My grandfather was nor a hero, nor a billionaire, nor a famous man. He was man who merely worked in a saree shop for the lack of better knowledge, but the way he taught me about life, imbibed in me the qualities he so fiercely followed in his life. Until he could, he spent his days working behind the counter, fending for himself and grandmother, for he never chose to live with his sons.

And somehow as I grew up, his importance in my life was reduced to the customary sunday phonecall and the summer visits to their place. He had only grown more broody and wrinkly I thought every time I looked at him and now I realize that he must have looked at me and be saddened about the fact that his grandson was no longer the one he bought up with so much love and care.

I regret the fact that I didn’t have enough time to thank him, to repay him, to care for him, the same way he had once done for me. I’m sorry grandpa for all the times I refused to talk to you, didn’t think so high of you, never came to visit you like you wanted and I’m sorry for giving other relationships more importance than ours. I miss you. And I’ll always love you bald old wrinkly man.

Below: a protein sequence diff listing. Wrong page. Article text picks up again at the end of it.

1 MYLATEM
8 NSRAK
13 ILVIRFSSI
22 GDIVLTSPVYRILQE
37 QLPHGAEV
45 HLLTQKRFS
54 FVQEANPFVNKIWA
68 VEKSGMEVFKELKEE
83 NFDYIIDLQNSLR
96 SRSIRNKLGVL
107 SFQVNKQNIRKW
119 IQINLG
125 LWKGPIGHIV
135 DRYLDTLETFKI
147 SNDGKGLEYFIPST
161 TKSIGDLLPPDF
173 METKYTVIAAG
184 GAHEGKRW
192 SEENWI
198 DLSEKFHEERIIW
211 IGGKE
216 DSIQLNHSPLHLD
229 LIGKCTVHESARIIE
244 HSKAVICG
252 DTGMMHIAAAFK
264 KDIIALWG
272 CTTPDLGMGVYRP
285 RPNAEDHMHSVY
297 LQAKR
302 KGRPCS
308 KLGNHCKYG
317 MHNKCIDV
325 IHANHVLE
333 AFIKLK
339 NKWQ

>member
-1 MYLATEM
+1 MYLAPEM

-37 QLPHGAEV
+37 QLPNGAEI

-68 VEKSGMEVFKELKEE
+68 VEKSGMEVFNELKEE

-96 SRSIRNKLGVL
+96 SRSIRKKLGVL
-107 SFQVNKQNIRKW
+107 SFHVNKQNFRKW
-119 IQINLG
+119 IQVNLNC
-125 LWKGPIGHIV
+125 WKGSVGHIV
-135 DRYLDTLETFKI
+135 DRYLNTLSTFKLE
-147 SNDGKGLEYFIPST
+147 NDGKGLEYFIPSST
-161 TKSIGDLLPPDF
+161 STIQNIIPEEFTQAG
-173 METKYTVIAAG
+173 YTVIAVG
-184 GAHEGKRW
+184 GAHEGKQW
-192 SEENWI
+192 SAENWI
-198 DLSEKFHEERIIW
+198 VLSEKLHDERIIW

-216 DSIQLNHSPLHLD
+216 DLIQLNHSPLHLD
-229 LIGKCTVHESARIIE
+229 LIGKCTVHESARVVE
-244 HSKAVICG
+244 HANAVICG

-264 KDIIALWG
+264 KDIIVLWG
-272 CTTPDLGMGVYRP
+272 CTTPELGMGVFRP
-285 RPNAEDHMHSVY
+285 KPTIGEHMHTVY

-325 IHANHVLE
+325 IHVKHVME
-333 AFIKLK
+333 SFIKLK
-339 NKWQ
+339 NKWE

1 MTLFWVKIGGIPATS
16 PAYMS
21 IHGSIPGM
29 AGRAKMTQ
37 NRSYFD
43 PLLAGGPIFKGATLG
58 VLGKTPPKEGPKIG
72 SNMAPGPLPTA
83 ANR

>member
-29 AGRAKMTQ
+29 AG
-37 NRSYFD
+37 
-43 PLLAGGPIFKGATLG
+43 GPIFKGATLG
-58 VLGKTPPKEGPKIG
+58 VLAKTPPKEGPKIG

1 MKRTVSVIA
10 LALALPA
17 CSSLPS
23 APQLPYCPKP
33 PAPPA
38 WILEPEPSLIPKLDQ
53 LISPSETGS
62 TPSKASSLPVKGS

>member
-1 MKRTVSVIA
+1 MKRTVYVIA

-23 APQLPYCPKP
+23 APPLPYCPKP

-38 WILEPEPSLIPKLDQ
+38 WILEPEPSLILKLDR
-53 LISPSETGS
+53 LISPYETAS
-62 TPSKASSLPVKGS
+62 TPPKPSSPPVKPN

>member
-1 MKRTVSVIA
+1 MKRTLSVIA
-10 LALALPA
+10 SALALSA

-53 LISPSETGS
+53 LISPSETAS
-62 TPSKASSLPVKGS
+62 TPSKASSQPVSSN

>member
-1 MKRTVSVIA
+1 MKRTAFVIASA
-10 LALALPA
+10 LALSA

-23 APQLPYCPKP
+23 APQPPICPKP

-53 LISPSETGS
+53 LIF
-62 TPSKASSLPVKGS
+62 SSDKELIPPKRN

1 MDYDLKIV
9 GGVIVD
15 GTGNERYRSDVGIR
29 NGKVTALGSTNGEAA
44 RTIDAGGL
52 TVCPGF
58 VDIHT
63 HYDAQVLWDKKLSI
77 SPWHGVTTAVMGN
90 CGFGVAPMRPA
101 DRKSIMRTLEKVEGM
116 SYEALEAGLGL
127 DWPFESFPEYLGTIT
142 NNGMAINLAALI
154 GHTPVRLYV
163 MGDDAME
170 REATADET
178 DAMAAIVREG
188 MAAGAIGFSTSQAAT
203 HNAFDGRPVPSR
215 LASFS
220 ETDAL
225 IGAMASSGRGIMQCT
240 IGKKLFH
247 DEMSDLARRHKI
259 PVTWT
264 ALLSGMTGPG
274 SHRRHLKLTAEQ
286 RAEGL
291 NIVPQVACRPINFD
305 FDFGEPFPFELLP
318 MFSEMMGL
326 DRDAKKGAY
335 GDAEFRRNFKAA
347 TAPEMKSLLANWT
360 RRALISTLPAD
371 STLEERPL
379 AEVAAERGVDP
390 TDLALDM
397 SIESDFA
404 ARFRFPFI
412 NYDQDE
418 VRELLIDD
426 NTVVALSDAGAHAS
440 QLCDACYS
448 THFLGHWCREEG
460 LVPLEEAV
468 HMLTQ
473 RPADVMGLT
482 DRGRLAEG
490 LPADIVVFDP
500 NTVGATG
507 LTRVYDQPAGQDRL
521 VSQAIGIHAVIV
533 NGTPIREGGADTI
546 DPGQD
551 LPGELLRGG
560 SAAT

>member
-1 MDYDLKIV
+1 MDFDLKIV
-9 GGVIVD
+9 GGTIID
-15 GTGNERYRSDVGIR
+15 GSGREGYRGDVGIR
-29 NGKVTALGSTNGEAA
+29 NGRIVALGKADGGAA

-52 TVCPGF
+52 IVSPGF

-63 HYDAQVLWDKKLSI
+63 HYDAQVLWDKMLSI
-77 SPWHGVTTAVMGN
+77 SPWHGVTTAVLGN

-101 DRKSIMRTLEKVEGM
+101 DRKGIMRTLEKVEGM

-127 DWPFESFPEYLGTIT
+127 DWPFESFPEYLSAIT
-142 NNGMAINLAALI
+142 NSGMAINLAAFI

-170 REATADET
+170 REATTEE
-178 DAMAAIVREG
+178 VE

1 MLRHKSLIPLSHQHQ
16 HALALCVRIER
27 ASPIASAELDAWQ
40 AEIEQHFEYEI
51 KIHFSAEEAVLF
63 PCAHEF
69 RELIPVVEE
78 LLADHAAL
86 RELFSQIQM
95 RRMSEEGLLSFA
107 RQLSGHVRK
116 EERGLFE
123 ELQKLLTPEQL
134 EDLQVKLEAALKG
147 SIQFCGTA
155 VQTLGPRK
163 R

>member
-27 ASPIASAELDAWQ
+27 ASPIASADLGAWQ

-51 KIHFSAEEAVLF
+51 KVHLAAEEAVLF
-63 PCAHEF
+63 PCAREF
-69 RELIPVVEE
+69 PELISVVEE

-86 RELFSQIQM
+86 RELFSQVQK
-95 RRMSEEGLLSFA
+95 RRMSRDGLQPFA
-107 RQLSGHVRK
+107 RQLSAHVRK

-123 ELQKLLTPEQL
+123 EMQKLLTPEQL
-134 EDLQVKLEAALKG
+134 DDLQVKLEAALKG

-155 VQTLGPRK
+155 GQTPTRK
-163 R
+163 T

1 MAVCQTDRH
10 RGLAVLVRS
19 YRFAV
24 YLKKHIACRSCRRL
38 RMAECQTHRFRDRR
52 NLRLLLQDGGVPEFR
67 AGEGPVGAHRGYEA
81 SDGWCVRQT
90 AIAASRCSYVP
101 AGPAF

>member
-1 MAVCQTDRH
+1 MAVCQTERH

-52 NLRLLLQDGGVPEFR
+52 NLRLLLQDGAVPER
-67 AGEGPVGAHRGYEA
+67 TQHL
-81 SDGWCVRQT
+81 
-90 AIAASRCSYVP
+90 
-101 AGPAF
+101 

I’ve never cried a single tear, since the time I last saw you on the hospital bed, nor when I carried you away. And yet today, I am sitting in a train full of strangers, writing this, for my words are my grief, there comes a old man, withered, wrinkly and a tuft of white hair on his head, just like you were..And besides him is a kid of seven years maybe, holding his hand, scared of all the people around him. The man took his hand in his and pressed it. The kid looked up to him and smiled, knowing that he was going to be just fine and that he has his grandfather to look after him. They looked around to find their seats and the kid pointed out to the ones besides me. They sat besides me, him smilingly acknowledging me. They sat with me watching them with glistening eyes, and the kid held his grandfather’s hand and whispered ” I love you nanu” and to the man replied ” I love you too son”

I didn’t cry a single tear since the two days.


Not until then.